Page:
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This chapter is from the book

This chapter is from the book

printf Command

The built-in printf (print formatted) command prints a message to the screen. You will use this command a lot in shell scripts.

printf is very similar to the C standard I/O printf() function, but they are not identical. In particular, single- and double-quoted strings are treated differently in shell scripts than in C programs.

The first parameter is a format string describing how the items being printed will be represented. For example, the special formatting code "%d" represents an integer number, and the code "%f" represents a floating-point number.

$ printf "%d\n" 5
$ printf "%f\n" 5

Include a format code for each item you want to print. Each format code is replaced with the appropriate value when printed. Any characters in the format string that are not part of a formatting instruction are treated as printable characters.

$ printf "There are %d customers with purchases over %d.\n" 50 20000
There are 50 customers with purchases over 20000.

printf is sometimes used to redirect a variable or some unchanging input to a command. For example, suppose all you want to do is pipe a variable to a command. Instead of using printf, Bash provides a shortcut <<< redirection operator. <<< redirects a string into a command as if it were piped using printf.

The tr command can convert text to uppercase. This example shows an error message being converted to uppercase with both printf and <<<.

$ printf "%s\n" "$ERRMSG" | tr [:lower:] [:upper:]
$ tr [:lower:] [:upper:] <<< "$ERRMSG"

The format codes include the following.

  • %a—Represent a floating-point number in hexadecimal format, using lowercase letters

  • %A—Represent a floating point number in hexadecimal format, using uppercase letters

  • %b—Expand backslash sequences

  • %c—Represent a single character

  • %d—Display a signed number

  • %e—Display a floating-point number, shown in exponential (also called "scientific") notation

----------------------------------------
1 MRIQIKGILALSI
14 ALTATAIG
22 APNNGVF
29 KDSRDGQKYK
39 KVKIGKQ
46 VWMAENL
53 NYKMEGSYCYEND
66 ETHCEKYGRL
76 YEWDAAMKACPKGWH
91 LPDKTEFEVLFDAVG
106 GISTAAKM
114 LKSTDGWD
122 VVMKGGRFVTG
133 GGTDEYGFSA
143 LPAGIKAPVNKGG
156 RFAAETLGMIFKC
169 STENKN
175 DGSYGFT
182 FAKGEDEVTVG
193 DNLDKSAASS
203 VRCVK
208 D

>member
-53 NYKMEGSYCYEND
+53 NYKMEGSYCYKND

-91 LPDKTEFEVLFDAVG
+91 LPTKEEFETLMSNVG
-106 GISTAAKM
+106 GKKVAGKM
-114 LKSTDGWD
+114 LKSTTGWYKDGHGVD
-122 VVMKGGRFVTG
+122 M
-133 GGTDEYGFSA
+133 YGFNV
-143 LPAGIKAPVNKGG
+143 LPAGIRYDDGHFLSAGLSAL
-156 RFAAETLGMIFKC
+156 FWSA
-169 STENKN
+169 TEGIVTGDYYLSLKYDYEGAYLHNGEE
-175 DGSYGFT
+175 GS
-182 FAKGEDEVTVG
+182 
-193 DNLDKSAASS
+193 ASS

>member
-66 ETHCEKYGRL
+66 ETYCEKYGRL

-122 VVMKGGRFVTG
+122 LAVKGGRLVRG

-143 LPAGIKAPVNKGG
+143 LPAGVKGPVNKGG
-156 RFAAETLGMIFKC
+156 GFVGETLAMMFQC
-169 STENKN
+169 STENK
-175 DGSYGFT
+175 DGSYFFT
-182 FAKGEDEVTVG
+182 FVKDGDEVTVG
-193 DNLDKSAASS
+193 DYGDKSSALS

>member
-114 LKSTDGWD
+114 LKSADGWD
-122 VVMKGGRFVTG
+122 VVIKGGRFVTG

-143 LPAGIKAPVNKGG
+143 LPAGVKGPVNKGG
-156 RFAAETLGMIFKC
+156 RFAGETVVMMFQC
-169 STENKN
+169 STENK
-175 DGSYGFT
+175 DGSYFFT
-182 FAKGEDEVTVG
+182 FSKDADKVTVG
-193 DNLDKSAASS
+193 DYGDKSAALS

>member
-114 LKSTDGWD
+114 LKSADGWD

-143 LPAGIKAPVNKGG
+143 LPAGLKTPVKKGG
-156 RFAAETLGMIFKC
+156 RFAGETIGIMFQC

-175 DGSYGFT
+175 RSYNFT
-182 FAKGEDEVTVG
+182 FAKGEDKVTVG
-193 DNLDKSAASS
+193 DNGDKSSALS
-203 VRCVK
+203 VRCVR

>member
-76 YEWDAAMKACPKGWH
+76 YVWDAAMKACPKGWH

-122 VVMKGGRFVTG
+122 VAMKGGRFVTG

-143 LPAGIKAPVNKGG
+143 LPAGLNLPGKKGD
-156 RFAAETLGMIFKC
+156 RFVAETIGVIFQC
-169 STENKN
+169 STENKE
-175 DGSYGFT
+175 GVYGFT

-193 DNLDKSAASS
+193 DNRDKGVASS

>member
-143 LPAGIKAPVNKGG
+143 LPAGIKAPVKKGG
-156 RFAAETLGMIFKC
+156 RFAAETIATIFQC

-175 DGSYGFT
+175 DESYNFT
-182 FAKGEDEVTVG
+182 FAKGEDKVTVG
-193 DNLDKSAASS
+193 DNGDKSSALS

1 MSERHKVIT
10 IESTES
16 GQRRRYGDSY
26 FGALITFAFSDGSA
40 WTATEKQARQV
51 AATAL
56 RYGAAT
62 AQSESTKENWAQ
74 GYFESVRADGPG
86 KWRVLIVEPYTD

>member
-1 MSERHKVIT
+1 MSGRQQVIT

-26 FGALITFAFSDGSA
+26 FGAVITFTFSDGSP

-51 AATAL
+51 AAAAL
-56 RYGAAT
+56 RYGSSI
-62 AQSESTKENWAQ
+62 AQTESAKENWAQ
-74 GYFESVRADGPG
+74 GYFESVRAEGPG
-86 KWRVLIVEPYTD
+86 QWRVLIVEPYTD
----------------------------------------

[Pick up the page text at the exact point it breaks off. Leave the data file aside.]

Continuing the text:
• %f (or %F)—Display a floating-point number without exponential notation

  • %g—(General) Let Bash choose %e or %f, depending on the value

  • %i—Same as %d

  • %0—Display an octal number

  • %q—Quote a string so it can be read properly by a shell script

  • %s—Display an unquoted string

  • %u—Display an unsigned number

  • %x—Display an unsigned hexadecimal number, using lowercase letters

  • %X—Display an unsigned hexadecimal number, using uppercase letters

  • %%—Display a percent sign

If a number is too large, Bash reports an out-of-range error.

$ printf "%d\n" 123456789123456789012
bash: printf: warning: 123456789123456789012: Numerical result out of range

For compatibility with C's printf, Bash also recognizes the following flags, but treats them the same as %d:

  • %j—A C intmax_t or uintmax_t integer

  • %t—A C ptrdiff_t integer

  • %z—A C size_t or ssize_t integer

Also for C compatibility, you can preface the format codes with a l or L to indicate a long number.

The %q format is important in shell script programming and it is discussed in the quoting section, in the Chapter 5, "Variables."

To create reports with neat columns, numbers can proceed many of the formatting codes to indicate the width of a column. For example, "%10d" prints a signed number in a column 10 characters wide.

$ printf "%10d\n" 11

Likewise, a negative number left-justifies the columns.

$ printf "%-10d %-10d\n" 11 12
11     12

A number with a decimal point represents a column width and a minimum number of digits (or decimal places with floating-point values). For example, "%10.5f" indicates a floating-point number in a 10-character column with a minimum of five decimal places.

$ printf "%10.5f\n" 17.2

Finally, an apostrophe (')displays the number with thousands groupings based on the current country locale.

The \n in the format string is an example of a backslash code for representing unprintable characters. \n indicates a new line should be started. There are special backslash formatting codes for the representation of unprintable characters.

  • \b—Backspace

  • \f—Form feed (that is, eject a page on a printer)

  • \n—Start a new line

  • \r—Carriage return

  • \t—Tab

  • \v—Vertical tab

  • \'—Single quote character (for compatibility with C)

  • \\—Backslash

  • \0nn is an octal number representing an 8-bit ASCII character

$ printf "Two separate\nlines\n"
Two separate

Any 8-bit byte or ASCII character can be represented by \0 or \ and its octal value.

$ printf "ASCII 65 (octal 101) is the character \0101\n"
ASCII 65 (octal 101) is the character A

printf recognizes numbers beginning with a zero as octal notation, and numbers beginning with 0x as hexadecimal notation. As a result, printf can convert numbers between these different notations.

$ printf "%d\n" 010
$ printf "%d\n " 0xF
$ printf "0x%X\n " 15
$ printf "0%o\n " 8

Most Linux distributions also have a separate printf command to be compliant with the POSIX standard.

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